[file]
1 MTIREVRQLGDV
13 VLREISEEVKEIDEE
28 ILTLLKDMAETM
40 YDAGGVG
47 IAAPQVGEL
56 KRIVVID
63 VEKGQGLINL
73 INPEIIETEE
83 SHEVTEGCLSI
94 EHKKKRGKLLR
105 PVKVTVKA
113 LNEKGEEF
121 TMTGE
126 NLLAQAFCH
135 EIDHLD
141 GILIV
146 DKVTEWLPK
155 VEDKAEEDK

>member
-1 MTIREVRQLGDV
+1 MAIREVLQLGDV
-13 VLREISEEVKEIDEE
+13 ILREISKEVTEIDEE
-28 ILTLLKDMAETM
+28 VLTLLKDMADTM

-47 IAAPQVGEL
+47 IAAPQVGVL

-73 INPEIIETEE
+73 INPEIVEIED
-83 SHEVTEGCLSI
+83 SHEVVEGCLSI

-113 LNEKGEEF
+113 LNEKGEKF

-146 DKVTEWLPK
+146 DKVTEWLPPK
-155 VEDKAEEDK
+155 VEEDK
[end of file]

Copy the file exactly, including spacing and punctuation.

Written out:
1 MTIREVRQLGDV
13 VLREISEEVKEIDEE
28 ILTLLKDMAETM
40 YDAGGVG
47 IAAPQVGEL
56 KRIVVID
63 VEKGQGLINL
73 INPEIIETEE
83 SHEVTEGCLSI
94 EHKKKRGKLLR
105 PVKVTVKA
113 LNEKGEEF
121 TMTGE
126 NLLAQAFCH
135 EIDHLD
141 GILIV
146 DKVTEWLPK
155 VEDKAEEDK

>member
-1 MTIREVRQLGDV
+1 MAIREVLQLGDV
-13 VLREISEEVKEIDEE
+13 ILREISKEVTEIDEE
-28 ILTLLKDMAETM
+28 VLTLLKDMADTM

-47 IAAPQVGEL
+47 IAAPQVGVL

-73 INPEIIETEE
+73 INPEIVEIED
-83 SHEVTEGCLSI
+83 SHEVVEGCLSI

-113 LNEKGEEF
+113 LNEKGEKF

-146 DKVTEWLPK
+146 DKVTEWLPPK
-155 VEDKAEEDK
+155 VEEDK